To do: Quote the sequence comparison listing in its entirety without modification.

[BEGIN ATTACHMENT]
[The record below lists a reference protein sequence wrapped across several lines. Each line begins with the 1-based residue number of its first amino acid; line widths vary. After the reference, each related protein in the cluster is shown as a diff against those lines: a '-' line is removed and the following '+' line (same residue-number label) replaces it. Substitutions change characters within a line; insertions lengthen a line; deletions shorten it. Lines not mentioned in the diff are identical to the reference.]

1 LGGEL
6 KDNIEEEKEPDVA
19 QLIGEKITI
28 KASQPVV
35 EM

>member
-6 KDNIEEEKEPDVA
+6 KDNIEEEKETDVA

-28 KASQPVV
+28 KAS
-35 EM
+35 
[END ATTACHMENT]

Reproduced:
[The record below lists a reference protein sequence wrapped across several lines. Each line begins with the 1-based residue number of its first amino acid; line widths vary. After the reference, each related protein in the cluster is shown as a diff against those lines: a '-' line is removed and the following '+' line (same residue-number label) replaces it. Substitutions change characters within a line; insertions lengthen a line; deletions shorten it. Lines not mentioned in the diff are identical to the reference.]

1 LGGEL
6 KDNIEEEKEPDVA
19 QLIGEKITI
28 KASQPVV
35 EM

>member
-6 KDNIEEEKEPDVA
+6 KDNIEEEKETDVA

-28 KASQPVV
+28 KAS
-35 EM
+35 